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Good morning ... Man, January was a long year. Welcome to 2019 — er, I mean February.

Time to find a new CDC director

Photo: Joe Raedle/Getty Images

The search is on for a new director for the Centers for Disease Control and Prevention, following Brenda Fitzgerald’s resignation amid a growing uproar over financial conflicts of interest.

Between the lines:

  • Fitzgerald came to the CDC from Georgia’s health department — she was an ally of former HHS secretary Tom Price. Her departure gives the new HHS secretary, Alex Azar, a visible symbolic break from the ethical problems that ultimately defined, and ended, Price’s brief tenure.
  • The situation was also getting untenable even with Republicans on Capitol Hill. “There was already strong concern due to her recusal issues and then when news broke about her tobacco purchases, the dam of frustration broke,” a GOP aide told Politico.

The impact: At least in theory, this is not a great time for the CDC to be without a Senate-confirmed leader. We’re in the middle of a massive and deadly flu season, and the CDC is in charge of helping to coordinate the response among federal, state and local agencies, as well as tracking the virus.

  • The opioid epidemic also rages on, and there, too, CDC’s monitoring programs make it a critically important player.

Yes, but: The opioid crisis was one of the areas from which Fitzgerald had partially recused herself due to financial conflicts. For now, the agency is in the hands of principal deputy director Anne Schuchat, who’s been at the CDC for a long time.

  • And even though finding a new director will take some time, having someone who’s able to work on these issues — and communicate with Capitol Hill about them — might be worth the wait, especially as Azar looks to turn the page on a troubled year at HHS.
How Apple can upend electronic health records

Although a lot of health records are stored electronically now, they can’t really be used that way — you’d still need to get them into some physical form in order to use them yourself.

But Harvard Medical School professor Ken Mandl thinks Apple’s foray into health records could help change that.

Why Apple might be a game changer: Mandl laid out the reasons for his bullishness in a CNBC column.

Mandl's key points, per CNBC:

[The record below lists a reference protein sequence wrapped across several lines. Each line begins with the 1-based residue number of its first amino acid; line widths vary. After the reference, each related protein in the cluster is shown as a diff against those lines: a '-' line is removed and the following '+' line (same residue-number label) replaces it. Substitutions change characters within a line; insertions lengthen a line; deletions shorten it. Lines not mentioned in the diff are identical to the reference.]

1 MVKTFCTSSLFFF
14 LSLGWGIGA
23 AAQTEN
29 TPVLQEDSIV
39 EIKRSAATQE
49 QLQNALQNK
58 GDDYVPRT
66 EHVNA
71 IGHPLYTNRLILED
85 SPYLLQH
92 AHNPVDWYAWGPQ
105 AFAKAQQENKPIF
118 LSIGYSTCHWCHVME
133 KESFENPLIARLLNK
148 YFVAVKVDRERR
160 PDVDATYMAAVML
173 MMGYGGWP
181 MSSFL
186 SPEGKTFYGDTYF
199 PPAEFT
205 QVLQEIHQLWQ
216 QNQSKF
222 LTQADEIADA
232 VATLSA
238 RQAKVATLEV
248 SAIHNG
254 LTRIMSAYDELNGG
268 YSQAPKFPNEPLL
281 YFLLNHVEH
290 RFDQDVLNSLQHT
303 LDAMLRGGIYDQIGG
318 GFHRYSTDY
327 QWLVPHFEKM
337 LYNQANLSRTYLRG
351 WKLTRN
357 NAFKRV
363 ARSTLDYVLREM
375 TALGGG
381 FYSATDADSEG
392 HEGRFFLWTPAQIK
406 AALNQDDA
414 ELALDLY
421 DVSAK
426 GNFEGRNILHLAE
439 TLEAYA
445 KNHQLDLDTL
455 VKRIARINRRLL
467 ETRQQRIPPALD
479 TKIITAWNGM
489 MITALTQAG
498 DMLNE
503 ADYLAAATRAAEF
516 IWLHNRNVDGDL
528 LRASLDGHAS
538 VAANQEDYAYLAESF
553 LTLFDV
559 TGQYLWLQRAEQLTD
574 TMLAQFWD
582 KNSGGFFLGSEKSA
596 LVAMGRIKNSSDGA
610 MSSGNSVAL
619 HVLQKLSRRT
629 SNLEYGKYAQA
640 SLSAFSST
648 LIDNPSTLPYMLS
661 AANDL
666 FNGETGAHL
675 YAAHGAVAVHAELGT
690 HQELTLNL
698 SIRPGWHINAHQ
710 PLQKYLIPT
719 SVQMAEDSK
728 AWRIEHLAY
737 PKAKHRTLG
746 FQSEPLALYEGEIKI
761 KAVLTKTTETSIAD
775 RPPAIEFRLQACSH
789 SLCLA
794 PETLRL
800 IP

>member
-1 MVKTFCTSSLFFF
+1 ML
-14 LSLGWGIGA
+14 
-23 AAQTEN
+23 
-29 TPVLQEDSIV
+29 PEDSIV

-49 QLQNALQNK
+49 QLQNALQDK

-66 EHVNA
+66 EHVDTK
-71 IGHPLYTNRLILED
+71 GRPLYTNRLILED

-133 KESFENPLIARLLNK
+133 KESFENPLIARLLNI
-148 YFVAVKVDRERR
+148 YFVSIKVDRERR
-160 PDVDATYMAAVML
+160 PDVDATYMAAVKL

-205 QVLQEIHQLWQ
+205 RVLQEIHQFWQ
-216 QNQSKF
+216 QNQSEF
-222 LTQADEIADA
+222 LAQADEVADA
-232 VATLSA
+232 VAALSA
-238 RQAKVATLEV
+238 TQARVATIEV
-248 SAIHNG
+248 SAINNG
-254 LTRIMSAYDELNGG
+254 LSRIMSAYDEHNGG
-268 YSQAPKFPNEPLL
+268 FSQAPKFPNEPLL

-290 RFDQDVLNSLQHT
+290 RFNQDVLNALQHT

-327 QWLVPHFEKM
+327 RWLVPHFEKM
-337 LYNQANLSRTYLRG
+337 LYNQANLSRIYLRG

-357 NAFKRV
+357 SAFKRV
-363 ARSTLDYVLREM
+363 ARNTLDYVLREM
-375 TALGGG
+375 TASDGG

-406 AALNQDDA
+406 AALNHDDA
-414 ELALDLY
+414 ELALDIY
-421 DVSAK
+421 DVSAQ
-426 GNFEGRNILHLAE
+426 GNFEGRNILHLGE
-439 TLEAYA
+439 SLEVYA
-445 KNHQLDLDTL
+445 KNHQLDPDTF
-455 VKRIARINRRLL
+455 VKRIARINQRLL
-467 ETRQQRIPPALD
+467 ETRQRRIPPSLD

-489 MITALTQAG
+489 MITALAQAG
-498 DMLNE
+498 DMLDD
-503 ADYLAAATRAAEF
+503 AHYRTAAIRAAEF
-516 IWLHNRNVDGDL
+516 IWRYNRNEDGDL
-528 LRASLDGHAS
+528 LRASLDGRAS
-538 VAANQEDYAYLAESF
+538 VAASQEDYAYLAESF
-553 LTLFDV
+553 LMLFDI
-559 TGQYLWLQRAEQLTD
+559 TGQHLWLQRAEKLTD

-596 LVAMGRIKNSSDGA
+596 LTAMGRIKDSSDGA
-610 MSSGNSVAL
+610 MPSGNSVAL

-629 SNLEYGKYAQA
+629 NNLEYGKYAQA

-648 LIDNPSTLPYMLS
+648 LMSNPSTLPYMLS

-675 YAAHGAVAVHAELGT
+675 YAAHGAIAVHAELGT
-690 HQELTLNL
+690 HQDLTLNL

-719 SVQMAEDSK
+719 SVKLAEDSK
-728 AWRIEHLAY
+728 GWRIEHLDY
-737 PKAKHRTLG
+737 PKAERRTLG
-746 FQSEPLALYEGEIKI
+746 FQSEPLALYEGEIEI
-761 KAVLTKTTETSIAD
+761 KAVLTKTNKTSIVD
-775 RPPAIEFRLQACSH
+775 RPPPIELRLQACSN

• “The good news for patients, doctors and innovators is that Apple chose a standardized, open connection over a proprietary, closed one. This approach lets any other app, whether running on the web, iPhone, or Android, use that same interface to connect.”
  • “Google, Quest Diagnostics, Eli [Lilly], Optum and many other companies are using the same interface.”
  • “I would not be surprised if this were the next step in Apple's journey — making the health records available to iPhone app developers.”
Veterans struggle to find care

About half of veterans who served in Iraq and Afghanistan aren't getting the mental health care they need, according to a new report from the National Academies of Sciences.

What they found: The reasons for lack of care include the VA's bureaucracy, short-staffed clinics and hospitals, lack of social support and — of all things — parking issues, Bloomberg reports.

Why this matters: This is a huge problem that's going to be difficult and time-consuming to solve. But the care is crucial: in 2014, veterans' suicide rate was 22% higher than that of non-veterans.

The good news, per Bloomberg: "If the VA can better connect patients in need with high-quality mental health care, it could serve as an example for the rest of the country."

A questionable UHS board member

Lost in the humdrum of financial filings this month was a short but unusual announcement from hospital chain Universal Health Services. My colleague Bob Herman breaks it down:

  • On Jan. 17, UHS board member Anthony Pantaleoni retired. That same day, the board elected a new person to fill the vacancy.
  • The new board member is Warren Nimetz, an attorney at Norton Rose Fulbright — the recipient of $212,000 in legal fees last year from UHS. Nimetz personally worked on past UHS projects, and Pantaleoni had worked at the same law firm.
  • Bob reached out to UHS and asked why there was no time to consider other possible board candidates; what UHS’ conflict-of-interest policy is, given that Nimetz’s law firm has direct business ties to UHS; and whether Nimetz is considered an independent board director.
  • A UHS spokesperson declined to respond.

The big picture: UHS also has been the focus of a Buzzfeed investigation, which found patient abuse and questionable billing practices at some of its psychiatric hospitals.

Why health insurance matters

A New York man won a $1 million lottery jackpot. He used the money to go to the doctor, which he’d been putting off because he was uninsured and couldn’t afford it.

The doctor told him he had advanced brain and lung cancer. Less than a month after hitting the jackpot, he died. He was 51.

The bottom line: The American health care system’s exorbitant costs and uneven access to care can have real, human consequences.

Go deeper: ABC local news tells Donald Savastano’s story.

What we’re watching this week: Still waiting for those Medicare Advantage rates that were supposed to be announced yesterday.

What else should we be watching? Let me know: baker@axios.com.